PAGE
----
For ETH and ERC20 tokens it uses the latest USD price, while for NFTs it calculates the recent average sale price. This estimation is not perfect since the crypto and NFT markets are very volatile, so the current price may not accurately reflect the price at the time of the trade. Additionally, the estimate may not accurately reflect the price of 1/1 NFTs or shared collections like Art Blocks or Foundation.
As can be seen in the table below, NFTTrader is leading in number of monthly swaps and sales, with Sudoswap having about half the sales and 2/3rd the swaps that NFTTrader has. Swap.kiwi on the other hand doesn't come close to the other two, as it only has less than 20% of NFTTrader's monthly swaps.
But when looking at the value of the trades, we see a different story. While Swap.kiwi has a much smaller number of swaps, the average value is more than twice as high. This seems to indicate that Swap.kiwi is the preferred platform for higher value trades.
Another interesting observation is the difference between swaps and sales. The total number of sales across the platforms is more than twice the total number of swaps and the total dollar volume of sales is almost five times the volume of swaps, showing that sales are still the main use case for these platforms.
|Number of swaps||209||281||42|
|Average swap value||$16k||$29k||$61k|
|Number of sales||349||788||N/A|
|Average sale value||$49k||$71k||N/A|
Smart contracts & audits
NFTTrader and Swap.kiwi developed their own contracts, while Sudoswap uses the open source 0x contracts. The 0x contracts were audited by ConsenSys Diligence, Swap.kiwi was audited by Hacken.io, and NFTTrader has received review from Carl Farterson. All contracts are available on Etherscan: NFTTrader, 0x, Swap.kiwi. The audits are also available online: NFTTrader, 0x, Swap.kiwi.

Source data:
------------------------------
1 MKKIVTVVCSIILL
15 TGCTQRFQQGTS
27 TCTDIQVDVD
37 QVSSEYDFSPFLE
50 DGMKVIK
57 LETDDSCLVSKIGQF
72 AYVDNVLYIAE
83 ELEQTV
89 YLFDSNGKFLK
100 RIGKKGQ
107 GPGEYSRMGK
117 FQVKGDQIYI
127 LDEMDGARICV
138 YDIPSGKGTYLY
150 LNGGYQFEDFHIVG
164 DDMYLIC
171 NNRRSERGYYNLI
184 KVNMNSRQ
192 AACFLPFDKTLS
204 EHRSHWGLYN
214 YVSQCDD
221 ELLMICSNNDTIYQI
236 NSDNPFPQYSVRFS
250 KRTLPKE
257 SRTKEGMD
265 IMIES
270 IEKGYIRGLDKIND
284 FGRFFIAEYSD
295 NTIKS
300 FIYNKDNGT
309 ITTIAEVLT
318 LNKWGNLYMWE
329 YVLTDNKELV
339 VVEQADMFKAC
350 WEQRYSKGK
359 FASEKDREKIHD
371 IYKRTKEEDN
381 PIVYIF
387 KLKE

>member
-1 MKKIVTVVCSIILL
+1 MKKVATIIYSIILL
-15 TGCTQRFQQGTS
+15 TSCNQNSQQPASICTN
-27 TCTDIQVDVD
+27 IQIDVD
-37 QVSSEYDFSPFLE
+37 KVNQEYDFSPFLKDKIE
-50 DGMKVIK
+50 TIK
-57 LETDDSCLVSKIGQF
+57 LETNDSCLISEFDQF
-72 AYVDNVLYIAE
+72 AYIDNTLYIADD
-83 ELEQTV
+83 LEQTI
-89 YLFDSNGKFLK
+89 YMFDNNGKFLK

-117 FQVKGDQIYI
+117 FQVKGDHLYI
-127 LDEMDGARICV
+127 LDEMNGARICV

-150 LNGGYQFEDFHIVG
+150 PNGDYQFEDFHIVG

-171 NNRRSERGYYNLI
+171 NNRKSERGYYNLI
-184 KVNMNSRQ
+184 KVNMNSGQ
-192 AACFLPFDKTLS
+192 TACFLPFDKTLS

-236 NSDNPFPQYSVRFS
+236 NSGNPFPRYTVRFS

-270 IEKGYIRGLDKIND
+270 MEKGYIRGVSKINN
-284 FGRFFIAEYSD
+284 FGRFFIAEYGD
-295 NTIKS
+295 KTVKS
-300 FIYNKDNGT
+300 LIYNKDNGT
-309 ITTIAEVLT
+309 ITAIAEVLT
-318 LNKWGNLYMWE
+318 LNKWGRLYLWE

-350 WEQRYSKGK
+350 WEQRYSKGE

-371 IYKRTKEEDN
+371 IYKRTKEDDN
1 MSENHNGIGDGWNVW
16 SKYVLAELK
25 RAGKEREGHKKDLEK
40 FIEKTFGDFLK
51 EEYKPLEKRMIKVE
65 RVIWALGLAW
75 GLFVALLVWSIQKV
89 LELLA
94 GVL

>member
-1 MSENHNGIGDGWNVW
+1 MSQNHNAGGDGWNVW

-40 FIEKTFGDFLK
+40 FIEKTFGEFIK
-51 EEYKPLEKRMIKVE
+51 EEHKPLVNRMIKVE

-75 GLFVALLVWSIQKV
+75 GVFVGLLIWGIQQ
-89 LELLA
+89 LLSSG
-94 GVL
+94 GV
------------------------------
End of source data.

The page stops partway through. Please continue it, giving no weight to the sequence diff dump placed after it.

All three platforms are designed to trade baskets of assets in a peer-to-peer fashion, but Sudoswap and NFTTrader offer a more diverse set of assets than Swap.kiwi. In addition, Sudoswap has some interesting extra swap features that do not exist on the other two platforms. However, Sudoswap does not support multisig wallets.
The swap UX of Sudoswap and NFTTrader is very similar. The main differences are in NFTTrader having a more polished and accessible experience and Sudoswap only requiring a single transaction. Swap.kiwi employs a very different swap UX that requires a total of three transactions.
Despite requiring three transactions, Swap.kiwi comes out slightly ahead of NFTTrader in terms of gas and platform fees, but neither is a match for the gas efficiency of Sudoswap, which is at least three times cheaper to use than the other platforms.
NFTTrader is the most mature product of the bunch and has the most active users, but Sudoswap is gaining fast after their overhaul in October. Swap.kiwi is lagging behind in terms of usage, but is also the youngest of the three platforms.
And while NFTTrader is a more polished product, Sudoswap comes out as the clear winner in this comparison due to its added functionality and vastly superior cost effectiveness.
Cover art by Kajal Baliyan